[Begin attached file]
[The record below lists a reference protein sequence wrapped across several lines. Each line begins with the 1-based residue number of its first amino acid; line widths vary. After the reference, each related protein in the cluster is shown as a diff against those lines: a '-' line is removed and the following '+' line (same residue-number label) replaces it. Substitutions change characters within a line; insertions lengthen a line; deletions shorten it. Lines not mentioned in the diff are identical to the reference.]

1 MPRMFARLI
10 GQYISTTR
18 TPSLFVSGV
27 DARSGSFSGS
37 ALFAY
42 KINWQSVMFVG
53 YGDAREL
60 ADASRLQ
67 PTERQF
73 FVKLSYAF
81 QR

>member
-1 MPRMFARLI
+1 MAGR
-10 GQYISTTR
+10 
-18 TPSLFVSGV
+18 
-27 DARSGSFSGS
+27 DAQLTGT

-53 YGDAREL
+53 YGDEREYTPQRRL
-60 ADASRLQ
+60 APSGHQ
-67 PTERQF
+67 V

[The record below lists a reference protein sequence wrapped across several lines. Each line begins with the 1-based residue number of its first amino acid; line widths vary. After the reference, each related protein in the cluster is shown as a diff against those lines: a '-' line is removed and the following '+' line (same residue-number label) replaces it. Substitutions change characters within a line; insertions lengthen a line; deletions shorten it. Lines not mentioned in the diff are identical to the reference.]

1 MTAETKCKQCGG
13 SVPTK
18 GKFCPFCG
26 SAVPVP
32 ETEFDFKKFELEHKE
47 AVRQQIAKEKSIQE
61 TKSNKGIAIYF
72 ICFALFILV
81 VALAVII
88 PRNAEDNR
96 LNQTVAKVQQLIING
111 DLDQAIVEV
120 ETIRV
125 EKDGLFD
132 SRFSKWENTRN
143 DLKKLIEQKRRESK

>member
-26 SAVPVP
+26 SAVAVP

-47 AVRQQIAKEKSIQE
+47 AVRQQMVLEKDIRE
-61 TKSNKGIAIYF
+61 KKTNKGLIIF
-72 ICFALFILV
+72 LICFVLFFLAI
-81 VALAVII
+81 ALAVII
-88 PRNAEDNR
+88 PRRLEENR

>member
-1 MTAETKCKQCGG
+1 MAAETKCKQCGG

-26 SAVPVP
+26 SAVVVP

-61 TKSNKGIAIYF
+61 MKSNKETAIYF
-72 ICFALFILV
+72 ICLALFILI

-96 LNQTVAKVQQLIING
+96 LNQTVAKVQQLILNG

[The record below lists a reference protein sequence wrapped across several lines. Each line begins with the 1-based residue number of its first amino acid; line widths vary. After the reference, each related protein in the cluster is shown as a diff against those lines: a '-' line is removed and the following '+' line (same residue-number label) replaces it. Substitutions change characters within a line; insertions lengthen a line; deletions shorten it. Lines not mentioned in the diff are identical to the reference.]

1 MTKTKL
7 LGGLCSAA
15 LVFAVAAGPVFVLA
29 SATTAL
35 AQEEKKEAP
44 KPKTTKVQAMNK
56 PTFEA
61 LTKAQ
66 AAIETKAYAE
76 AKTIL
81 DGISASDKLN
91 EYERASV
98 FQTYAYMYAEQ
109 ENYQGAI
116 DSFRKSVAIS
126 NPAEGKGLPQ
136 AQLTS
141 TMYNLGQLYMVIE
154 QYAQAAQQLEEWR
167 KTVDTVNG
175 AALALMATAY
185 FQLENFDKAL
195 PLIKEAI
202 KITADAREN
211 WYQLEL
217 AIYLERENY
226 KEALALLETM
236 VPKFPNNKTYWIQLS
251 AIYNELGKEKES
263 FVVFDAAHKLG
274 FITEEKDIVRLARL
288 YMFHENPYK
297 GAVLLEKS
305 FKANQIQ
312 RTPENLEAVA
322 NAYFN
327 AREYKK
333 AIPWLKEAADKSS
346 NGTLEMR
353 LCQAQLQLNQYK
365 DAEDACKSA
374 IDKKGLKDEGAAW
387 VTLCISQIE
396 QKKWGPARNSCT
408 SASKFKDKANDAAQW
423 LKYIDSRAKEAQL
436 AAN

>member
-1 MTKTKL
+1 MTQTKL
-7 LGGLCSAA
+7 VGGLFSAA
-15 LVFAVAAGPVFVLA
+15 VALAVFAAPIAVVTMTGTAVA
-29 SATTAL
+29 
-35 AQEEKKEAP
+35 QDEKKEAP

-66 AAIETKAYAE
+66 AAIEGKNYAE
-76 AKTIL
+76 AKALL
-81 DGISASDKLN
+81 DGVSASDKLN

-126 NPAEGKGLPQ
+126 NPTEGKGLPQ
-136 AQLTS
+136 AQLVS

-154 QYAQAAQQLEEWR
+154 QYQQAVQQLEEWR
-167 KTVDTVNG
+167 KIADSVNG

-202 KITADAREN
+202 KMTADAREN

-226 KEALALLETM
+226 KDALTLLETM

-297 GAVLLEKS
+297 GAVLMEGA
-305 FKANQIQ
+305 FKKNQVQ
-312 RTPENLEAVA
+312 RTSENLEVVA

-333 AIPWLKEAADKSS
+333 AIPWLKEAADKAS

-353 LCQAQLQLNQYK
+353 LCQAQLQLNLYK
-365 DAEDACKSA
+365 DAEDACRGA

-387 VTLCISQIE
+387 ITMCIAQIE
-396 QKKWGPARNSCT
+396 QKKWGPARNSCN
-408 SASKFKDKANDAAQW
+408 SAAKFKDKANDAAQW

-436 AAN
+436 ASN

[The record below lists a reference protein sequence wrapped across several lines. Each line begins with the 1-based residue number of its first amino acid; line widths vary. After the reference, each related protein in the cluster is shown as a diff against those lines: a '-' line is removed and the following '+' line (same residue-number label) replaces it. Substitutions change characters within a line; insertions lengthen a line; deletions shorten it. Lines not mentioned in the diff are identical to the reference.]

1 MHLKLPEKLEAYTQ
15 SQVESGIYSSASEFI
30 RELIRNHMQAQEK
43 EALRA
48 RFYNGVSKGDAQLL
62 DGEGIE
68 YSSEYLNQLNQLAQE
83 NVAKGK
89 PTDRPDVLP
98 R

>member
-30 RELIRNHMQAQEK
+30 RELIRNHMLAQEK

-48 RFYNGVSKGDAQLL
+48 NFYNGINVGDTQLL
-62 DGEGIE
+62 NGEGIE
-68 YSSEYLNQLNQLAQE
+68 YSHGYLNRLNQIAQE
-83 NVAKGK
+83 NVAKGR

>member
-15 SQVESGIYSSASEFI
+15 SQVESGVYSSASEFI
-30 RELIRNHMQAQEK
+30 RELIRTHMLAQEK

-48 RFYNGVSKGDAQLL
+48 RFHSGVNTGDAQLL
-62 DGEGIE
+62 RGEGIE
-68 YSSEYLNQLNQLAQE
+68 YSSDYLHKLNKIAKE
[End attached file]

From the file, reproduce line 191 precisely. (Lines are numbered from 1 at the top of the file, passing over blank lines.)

-30 RELIRNHMQAQEK